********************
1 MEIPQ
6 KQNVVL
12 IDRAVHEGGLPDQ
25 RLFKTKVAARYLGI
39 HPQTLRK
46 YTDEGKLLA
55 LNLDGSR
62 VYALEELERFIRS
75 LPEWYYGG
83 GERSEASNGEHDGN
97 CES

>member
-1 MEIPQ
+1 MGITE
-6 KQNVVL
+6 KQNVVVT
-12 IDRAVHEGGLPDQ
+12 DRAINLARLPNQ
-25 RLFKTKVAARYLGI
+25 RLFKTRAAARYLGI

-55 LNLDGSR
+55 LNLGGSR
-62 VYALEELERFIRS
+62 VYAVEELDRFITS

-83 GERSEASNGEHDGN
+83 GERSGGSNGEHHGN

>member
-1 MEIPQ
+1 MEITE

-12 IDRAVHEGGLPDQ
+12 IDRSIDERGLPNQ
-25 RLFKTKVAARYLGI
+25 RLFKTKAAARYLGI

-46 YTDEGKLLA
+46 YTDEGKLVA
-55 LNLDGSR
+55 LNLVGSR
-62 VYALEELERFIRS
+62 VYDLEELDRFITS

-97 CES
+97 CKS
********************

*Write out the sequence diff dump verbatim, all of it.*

1 MEIPQ
6 KQNVVL
12 IDRAVHEGGLPDQ
25 RLFKTKVAARYLGI
39 HPQTLRK
46 YTDEGKLLA
55 LNLDGSR
62 VYALEELERFIRS
75 LPEWYYGG
83 GERSEASNGEHDGN
97 CES

>member
-1 MEIPQ
+1 MGITE
-6 KQNVVL
+6 KQNVVVT
-12 IDRAVHEGGLPDQ
+12 DRAINLARLPNQ
-25 RLFKTKVAARYLGI
+25 RLFKTRAAARYLGI

-55 LNLDGSR
+55 LNLGGSR
-62 VYALEELERFIRS
+62 VYAVEELDRFITS

-83 GERSEASNGEHDGN
+83 GERSGGSNGEHHGN

>member
-1 MEIPQ
+1 MEITE

-12 IDRAVHEGGLPDQ
+12 IDRSIDERGLPNQ
-25 RLFKTKVAARYLGI
+25 RLFKTKAAARYLGI

-46 YTDEGKLLA
+46 YTDEGKLVA
-55 LNLDGSR
+55 LNLVGSR
-62 VYALEELERFIRS
+62 VYDLEELDRFITS

-97 CES
+97 CKS